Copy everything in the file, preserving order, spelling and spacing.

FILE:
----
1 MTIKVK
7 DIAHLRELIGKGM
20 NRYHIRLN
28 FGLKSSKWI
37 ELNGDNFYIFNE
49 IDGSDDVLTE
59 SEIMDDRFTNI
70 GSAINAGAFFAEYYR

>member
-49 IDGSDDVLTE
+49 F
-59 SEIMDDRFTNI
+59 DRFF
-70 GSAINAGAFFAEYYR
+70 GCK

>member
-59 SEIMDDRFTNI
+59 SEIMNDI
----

1 MTIKVK
7 DIAHLRELIGKGM
20 NRYHIRLN
28 FGLKSSKWI
37 ELNGDNFYIFNE
49 IDGSDDVLTE
59 SEIMDDRFTNI
70 GSAINAGAFFAEYYR

>member
-49 IDGSDDVLTE
+49 F
-59 SEIMDDRFTNI
+59 DRFF
-70 GSAINAGAFFAEYYR
+70 GCK

>member
-59 SEIMDDRFTNI
+59 SEIMNDI